The federal government has doubled down on its plan to use public sector staff and reusable technology to usher in the digital service of the future, with a refreshed digital transformation strategy vowing to "invest in people".
"In the next five years it is critical we continue to build on our progress and focus on developing the people capability essential to achieving digital transformation," the Digital Transformation Strategy 2.0 discussionpaper [PDF] reads.
As detailed over the last fortnight during the Digital Transformation Agency's Digital Summit, the paper says the Australian government is "moving from siloed capabilities to a landscape of connected platforms and services".
Read this: Cyber, data, identity: Canberra's approach to delivering an 'integrated urban plan'
"The vision is to enable better design and investment for connected government services and capabilities for Australia through initiatives such as sourcing reforms and a whole-of-government architecture," it says, pointing to the new permissions capability architecture announced in October. "This will support the identification of re-use opportunities and encourage the adoption of common platforms, implementation approaches, standards and integrated, cross-agency services providing a strong foundation for transformation."
In developing the 2018 Digital Transformation Strategy, the DTA said it identified five key principles, the first was putting people's needs first, proving trustworthiness, partnering, innovating, and delivering value for money.
Speaking of value for money: Canberra spent AU$92 million on the now-binned visa privatisation project
The discussion paper asks if, in addition to the above, anything else should be focused on.
It says it is also welcoming feedback on the opportunities and areas of focus for data and digital initiatives that would "deliver the best outcomes in assisting with promoting jobs and return to growth" in a post-COVID world.
On the whole-of-government architecture that is intended to support the standardisation of technology approaches across government, the paper asks what opportunities exist for greater reuse of capabilities across government.
It's also seeking feedback on "best practice co-design approaches that can deliver ambitious outcomes at a whole-of-government or whole-of-nation level" as well as how to "further embed innovation to securely deliver faster, simpler, and tailored experiences for users".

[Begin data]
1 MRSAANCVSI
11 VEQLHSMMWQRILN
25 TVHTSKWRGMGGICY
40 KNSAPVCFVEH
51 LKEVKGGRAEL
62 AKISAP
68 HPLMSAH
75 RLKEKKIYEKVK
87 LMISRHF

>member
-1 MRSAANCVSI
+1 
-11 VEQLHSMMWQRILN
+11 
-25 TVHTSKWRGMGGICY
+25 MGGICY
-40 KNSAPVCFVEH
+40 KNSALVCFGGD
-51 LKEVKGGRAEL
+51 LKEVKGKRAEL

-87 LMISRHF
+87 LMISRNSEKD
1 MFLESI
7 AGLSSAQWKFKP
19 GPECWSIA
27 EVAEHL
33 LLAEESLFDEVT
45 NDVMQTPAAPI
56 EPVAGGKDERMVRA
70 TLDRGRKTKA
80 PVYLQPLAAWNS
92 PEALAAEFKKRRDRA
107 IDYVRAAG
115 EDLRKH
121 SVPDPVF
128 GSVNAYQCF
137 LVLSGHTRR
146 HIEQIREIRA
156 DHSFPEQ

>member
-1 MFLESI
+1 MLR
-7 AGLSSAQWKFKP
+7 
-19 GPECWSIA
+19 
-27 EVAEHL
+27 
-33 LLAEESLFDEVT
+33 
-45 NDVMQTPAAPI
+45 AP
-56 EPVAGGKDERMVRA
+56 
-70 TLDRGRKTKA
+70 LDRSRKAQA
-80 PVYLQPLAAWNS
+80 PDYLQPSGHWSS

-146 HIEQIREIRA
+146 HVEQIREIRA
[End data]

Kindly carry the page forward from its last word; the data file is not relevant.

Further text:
"The government is interested in exploring how others have achieved true agility and what lessons can be taken from the private sector," it adds in a separate question.
"Government is keen to explore innovative models and approaches to stakeholder engagement that lead to better outcomes."
In announcing the DTA would refresh the strategy earlier this month, the minister in charge of digital transformation, Stuart Robert, said he asked the agency to take into account the "changed world that we find ourselves in now".
"If we're going to reap the benefits of digital transformation, for all Australians, we have to keep moving … we're going to have to innovate and we're going to have to get the private and the public sector together perhaps in ways they've not done before," he said.
The federal government in November 2018 unveiled the current digital transformation strategy, with former Minister for Human Services and Digital Transformation Michael Keenan at the time labelling the vision as "bold".
The 48-page strategy, also prepared by DTA, focused on bringing all services online by 2025 to attempt to make Australia be counted as one of the world's top three digital governments.
"Since the launch of the Digital Transformation Strategy in late 2018 we have made strong progress towards the vision of a government which is easy to deal with, informed by you and fit for the digital age," the 2020 discussion paper states.
"The refreshed strategy will work to overcome barriers to digital transformation, including in funding and business case processes."
Submissions close 18 December 2020.